HomeBest Practices → Give the Government Their Own Medicine: Make Up for Declining Reimbursements with Financial Efficiency & Tax Savings

Give the Government Their Own Medicine: Make Up for Declining Reimbursements with Financial Efficiency & Tax Savings Print E-mail
Written by Carole C. Foos, CPA & David B. Mandell, JD, MBA   
Sunday, 29 April 2012 00:00

Recent Medicare cuts in reimbursements for most physicians and coming changes from the healthcare overhaul are making it more difficult for physicians to prosper. There are "top line" tactics for procedures and billing that can increase revenues. However, this article will address "bottom line" strategies, how the practice produces wealth for the doctor-owner. Specifically, two strategies to save in taxes what may be lost in reimbursement will be covered.

Using the Ideal Corporate Structure

Choosing the form and structure of one's medical practice is an important decision that can have a direct impact on financial efficiency and the state and federal tax burdens. Several issues to consider are:
  • Utilize a Partnership or Proprietorship. While these entities are asset protection nightmares and can be tax traps for physicians, they present a tremendous opportunity to recoup some reimbursement losses through lower taxes.
  • Do Not Treat an "S" Corporation as a "C" Corporation.   Approximately 60%-70% of all medical practices are estimated to be "S" corporations. Unfortunately, inefficient compensation structures can completely erase the tax benefits of having the "S" corporation.
  • Implement a "C" Corporation. This corporate structure has declined for medical practices, likely due to the "double tax" problem of corporate and individual taxes. While this is crucial to the proper use of a "C" corporation, there are tax-deductible benefit plans available only to "C" corporations that could counter many of the proposed reimbursement cuts.
  • Use Multiple Entities. Very few medical practices use more than one entity for the operation of the practice. Successful practices can often benefit from a superior practice structure that includes both an "S" and a "C" corporation to reap both tax reduction and asset protection benefits.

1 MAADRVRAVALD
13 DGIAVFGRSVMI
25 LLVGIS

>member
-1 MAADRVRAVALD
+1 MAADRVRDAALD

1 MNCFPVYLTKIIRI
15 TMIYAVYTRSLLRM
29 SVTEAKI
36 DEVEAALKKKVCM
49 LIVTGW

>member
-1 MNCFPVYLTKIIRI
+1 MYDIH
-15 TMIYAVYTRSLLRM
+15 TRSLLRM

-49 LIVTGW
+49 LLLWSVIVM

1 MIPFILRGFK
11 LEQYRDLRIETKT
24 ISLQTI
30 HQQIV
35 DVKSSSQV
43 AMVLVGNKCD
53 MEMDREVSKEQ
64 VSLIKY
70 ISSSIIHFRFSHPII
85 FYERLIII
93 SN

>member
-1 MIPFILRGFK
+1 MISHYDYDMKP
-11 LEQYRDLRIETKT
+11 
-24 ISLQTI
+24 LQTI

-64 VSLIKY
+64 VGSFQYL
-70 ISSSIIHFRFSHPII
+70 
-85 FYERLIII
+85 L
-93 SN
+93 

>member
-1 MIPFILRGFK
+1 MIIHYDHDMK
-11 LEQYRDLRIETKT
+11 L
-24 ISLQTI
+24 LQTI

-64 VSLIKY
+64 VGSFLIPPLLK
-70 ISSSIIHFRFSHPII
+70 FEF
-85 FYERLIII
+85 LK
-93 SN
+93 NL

Maximizing Tax-Deductible Benefits for Doctors in a Practice

Benefit planning can help reduce taxes, but inefficient plans that are deductible to the practice may be too costly for the doctor-owners. To create an efficient benefit plan, physicians need to combine qualified retirement plans (QRPs), non-qualified plans and "hybrid plans." QRPs include 401(k) s, profit-sharing plans, money purchase plans, defined benefit plans, 403(b) s, SEP or SIMPLE IRAs, and other variations. While contributions to these plans are typically 100% tax deductible and the funds are afforded excellent asset protection, many QRPs are outdated and are only one piece of puzzle.

The Pension Protection Act recently improved the QRP options for many doctors, allowing additional contributions and deductions. Maximizing QRP options under the new rules could increase deductions significantly for a tax year. Additionally, fringe benefit plans, non-qualified plans and "hybrid plans" enjoy favorable short-term and long-term tax treatment.

With the current and upcoming reimbursement cuts, tax and efficiency planning must be a priority.

The authors welcome your questions and can be contacted at (877) 656-4362 or through the website  David Mandell, JD, MBA is an attorney, author of 5 books for doctors, and principal of the financial consulting firm OJM Group, where Carole Foos, CPA works as a CPA and tax consultant. They can be reached at  Please click HERE to read important disclosures.
Last Updated on Sunday, 27 May 2012 15:58

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